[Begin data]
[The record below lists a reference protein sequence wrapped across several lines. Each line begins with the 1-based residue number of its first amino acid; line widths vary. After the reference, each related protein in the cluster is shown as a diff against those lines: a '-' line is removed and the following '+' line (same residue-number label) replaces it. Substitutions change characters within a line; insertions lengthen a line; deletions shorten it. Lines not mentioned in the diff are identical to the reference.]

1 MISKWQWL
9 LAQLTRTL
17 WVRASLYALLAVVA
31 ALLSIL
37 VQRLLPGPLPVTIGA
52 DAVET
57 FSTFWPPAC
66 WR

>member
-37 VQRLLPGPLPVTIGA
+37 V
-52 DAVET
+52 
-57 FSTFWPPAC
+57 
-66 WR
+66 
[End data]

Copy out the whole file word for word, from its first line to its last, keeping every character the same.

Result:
[The record below lists a reference protein sequence wrapped across several lines. Each line begins with the 1-based residue number of its first amino acid; line widths vary. After the reference, each related protein in the cluster is shown as a diff against those lines: a '-' line is removed and the following '+' line (same residue-number label) replaces it. Substitutions change characters within a line; insertions lengthen a line; deletions shorten it. Lines not mentioned in the diff are identical to the reference.]

1 MISKWQWL
9 LAQLTRTL
17 WVRASLYALLAVVA
31 ALLSIL
37 VQRLLPGPLPVTIGA
52 DAVET
57 FSTFWPPAC
66 WR

>member
-37 VQRLLPGPLPVTIGA
+37 V
-52 DAVET
+52 
-57 FSTFWPPAC
+57 
-66 WR
+66 